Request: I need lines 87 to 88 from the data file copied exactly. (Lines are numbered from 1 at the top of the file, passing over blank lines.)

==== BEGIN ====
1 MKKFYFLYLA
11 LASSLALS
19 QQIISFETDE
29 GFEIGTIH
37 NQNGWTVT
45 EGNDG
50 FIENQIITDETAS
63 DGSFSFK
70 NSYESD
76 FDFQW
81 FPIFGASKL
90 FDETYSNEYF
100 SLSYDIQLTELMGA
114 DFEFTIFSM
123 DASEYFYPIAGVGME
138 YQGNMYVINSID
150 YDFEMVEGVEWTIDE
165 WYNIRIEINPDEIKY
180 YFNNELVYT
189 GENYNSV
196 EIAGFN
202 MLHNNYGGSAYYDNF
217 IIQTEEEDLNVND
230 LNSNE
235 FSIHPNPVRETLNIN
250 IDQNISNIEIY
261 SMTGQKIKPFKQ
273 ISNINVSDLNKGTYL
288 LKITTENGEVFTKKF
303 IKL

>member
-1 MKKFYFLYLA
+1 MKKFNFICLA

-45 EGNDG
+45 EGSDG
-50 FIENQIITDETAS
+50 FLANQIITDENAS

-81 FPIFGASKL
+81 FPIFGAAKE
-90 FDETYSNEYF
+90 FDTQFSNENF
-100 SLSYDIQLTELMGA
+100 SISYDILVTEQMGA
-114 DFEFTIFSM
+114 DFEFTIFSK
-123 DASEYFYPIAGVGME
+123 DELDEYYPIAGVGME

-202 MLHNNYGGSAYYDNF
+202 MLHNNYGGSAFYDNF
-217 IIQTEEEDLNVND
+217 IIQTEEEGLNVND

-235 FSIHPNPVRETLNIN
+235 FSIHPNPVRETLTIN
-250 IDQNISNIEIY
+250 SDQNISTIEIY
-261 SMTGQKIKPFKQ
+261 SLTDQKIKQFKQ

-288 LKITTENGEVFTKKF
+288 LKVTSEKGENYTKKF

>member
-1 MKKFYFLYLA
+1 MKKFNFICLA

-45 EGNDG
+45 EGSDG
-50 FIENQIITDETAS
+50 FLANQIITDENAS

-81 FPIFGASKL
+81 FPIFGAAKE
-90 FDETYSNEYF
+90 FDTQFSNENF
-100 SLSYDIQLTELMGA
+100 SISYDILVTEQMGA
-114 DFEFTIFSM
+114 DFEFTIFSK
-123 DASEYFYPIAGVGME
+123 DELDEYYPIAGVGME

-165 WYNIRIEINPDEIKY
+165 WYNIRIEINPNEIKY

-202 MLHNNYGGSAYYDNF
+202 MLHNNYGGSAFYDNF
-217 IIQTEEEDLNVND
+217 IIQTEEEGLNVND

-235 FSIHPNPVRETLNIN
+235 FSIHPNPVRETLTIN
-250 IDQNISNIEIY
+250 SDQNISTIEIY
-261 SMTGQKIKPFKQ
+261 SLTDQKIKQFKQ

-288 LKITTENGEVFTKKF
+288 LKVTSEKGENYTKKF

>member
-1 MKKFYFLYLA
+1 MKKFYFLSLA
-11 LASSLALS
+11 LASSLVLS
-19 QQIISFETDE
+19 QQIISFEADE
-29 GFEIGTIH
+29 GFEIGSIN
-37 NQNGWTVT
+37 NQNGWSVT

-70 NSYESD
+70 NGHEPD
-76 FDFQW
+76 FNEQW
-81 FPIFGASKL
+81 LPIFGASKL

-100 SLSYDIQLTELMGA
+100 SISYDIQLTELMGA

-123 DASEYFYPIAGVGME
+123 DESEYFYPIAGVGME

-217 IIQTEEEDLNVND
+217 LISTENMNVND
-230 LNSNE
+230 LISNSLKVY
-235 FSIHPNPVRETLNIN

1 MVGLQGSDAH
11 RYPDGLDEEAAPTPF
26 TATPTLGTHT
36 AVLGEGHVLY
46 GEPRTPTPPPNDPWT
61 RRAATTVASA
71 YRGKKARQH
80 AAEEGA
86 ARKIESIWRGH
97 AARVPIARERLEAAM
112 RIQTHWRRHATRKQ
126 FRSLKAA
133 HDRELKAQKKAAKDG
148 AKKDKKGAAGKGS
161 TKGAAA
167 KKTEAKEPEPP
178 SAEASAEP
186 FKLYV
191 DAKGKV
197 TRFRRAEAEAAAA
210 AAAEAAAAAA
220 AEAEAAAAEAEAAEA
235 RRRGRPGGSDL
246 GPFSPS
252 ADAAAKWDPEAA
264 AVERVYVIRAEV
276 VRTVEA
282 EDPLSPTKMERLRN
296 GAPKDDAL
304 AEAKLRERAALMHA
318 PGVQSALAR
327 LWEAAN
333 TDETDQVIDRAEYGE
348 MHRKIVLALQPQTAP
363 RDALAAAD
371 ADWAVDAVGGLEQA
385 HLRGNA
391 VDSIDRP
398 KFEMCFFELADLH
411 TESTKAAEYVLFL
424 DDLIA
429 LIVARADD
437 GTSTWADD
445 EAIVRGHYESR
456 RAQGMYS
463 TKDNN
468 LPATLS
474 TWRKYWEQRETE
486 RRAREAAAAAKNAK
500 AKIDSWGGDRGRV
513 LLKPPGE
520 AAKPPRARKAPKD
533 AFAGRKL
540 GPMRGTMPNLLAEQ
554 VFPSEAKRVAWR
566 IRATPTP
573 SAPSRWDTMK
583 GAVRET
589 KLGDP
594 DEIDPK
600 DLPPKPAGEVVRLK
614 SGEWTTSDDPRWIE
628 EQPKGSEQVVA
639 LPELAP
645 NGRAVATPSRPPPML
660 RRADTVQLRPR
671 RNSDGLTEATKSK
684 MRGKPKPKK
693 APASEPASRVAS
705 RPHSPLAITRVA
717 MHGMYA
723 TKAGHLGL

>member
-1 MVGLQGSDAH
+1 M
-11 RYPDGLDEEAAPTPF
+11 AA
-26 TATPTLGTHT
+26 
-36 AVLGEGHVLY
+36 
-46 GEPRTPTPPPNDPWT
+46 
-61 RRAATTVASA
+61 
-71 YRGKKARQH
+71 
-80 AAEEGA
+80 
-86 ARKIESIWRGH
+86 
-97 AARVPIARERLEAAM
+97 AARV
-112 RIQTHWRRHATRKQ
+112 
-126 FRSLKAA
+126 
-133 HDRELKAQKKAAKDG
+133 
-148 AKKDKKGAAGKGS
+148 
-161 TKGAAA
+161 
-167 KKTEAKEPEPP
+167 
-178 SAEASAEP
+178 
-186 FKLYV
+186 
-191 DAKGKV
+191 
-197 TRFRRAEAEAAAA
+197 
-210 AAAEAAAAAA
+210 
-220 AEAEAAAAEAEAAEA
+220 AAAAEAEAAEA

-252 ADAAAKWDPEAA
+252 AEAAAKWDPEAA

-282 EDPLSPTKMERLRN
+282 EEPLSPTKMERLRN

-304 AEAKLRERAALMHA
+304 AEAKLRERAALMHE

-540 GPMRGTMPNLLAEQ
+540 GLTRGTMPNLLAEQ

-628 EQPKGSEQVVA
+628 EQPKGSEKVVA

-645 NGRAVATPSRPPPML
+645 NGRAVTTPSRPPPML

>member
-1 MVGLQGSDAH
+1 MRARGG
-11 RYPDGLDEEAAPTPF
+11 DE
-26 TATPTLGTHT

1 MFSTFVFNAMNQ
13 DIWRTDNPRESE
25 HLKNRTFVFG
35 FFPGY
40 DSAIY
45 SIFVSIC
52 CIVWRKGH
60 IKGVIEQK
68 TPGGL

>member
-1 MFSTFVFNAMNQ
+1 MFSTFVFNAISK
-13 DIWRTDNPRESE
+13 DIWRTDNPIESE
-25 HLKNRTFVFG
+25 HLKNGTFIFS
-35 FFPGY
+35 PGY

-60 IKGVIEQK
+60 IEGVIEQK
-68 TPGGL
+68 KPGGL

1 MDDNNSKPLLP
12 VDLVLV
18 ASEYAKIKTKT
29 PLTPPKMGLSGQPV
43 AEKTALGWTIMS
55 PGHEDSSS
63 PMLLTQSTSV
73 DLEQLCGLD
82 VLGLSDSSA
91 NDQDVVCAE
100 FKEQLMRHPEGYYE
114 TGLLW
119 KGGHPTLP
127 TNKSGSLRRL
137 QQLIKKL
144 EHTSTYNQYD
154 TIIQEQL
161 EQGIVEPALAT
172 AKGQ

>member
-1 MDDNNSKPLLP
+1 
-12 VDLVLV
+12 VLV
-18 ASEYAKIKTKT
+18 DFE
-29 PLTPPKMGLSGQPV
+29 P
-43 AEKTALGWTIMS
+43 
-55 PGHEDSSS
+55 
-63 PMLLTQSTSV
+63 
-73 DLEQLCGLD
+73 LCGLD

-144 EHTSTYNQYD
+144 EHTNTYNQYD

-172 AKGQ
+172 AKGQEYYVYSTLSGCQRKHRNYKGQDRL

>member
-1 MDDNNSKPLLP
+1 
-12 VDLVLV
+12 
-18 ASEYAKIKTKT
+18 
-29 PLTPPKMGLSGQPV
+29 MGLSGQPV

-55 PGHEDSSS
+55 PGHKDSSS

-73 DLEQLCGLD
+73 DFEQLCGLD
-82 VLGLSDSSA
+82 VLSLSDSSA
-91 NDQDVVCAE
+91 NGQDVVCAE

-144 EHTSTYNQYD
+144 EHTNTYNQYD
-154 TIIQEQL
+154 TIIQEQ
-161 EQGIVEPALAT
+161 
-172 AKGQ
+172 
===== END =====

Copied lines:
-261 SMTGQKIKPFKQ
+261 SLTDQKIKQFKQ